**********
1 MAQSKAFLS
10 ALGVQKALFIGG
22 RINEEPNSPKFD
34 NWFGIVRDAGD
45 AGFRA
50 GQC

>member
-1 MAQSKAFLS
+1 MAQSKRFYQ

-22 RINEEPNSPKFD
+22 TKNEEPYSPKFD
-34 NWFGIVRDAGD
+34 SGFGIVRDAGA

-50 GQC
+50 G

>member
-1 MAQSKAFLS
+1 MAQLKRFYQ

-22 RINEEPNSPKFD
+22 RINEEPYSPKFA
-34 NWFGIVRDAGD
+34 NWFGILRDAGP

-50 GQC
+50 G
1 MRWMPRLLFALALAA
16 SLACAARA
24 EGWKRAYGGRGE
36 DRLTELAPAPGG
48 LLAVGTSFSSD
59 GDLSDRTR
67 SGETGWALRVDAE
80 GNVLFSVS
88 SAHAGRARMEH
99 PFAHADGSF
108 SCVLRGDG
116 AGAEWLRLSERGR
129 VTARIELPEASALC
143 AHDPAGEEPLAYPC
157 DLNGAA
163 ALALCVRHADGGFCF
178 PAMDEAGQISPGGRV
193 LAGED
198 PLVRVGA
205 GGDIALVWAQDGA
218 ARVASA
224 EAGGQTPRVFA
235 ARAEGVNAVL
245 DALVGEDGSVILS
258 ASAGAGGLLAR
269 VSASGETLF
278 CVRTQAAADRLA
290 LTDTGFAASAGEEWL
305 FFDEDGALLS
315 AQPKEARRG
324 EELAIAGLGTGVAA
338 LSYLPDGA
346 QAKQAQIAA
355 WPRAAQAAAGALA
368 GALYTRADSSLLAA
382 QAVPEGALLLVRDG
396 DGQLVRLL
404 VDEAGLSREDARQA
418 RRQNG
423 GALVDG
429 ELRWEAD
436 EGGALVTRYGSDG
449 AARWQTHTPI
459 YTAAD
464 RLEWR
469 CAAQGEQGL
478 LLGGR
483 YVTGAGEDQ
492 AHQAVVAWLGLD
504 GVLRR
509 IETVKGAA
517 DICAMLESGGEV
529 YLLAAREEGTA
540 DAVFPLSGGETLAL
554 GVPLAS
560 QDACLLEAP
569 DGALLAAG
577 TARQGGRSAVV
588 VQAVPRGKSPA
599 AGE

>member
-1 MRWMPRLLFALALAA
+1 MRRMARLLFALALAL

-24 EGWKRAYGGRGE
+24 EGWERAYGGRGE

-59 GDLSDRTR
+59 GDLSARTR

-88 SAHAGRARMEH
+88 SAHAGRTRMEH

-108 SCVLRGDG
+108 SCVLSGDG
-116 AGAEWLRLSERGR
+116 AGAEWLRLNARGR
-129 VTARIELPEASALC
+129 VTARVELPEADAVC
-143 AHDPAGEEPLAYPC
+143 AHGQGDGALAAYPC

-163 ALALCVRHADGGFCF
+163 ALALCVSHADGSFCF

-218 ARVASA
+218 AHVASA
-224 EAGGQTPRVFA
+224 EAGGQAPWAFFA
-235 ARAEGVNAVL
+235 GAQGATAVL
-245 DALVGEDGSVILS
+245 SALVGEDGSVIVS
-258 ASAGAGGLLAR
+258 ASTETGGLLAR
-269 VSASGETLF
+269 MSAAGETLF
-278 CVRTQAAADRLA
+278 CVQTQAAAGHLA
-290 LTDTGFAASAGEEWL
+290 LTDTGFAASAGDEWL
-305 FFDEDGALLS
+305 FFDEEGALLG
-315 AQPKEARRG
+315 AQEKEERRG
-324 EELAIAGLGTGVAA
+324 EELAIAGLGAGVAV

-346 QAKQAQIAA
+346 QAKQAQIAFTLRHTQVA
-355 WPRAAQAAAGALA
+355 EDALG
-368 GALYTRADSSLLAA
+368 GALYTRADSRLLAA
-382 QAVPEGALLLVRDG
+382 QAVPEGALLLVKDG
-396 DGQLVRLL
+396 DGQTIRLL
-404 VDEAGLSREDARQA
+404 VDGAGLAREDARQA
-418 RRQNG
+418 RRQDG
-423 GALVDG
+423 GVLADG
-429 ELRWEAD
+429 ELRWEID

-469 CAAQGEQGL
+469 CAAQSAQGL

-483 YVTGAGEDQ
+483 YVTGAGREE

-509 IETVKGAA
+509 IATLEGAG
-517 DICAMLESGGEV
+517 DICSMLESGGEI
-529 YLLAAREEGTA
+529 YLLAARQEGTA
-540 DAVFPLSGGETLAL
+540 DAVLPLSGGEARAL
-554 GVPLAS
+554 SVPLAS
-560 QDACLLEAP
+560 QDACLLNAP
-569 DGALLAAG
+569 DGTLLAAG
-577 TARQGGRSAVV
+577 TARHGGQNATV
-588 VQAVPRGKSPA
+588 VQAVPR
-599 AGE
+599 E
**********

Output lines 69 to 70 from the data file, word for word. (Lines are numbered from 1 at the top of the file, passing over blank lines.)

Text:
464 RLEWR
469 CAAQGEQGL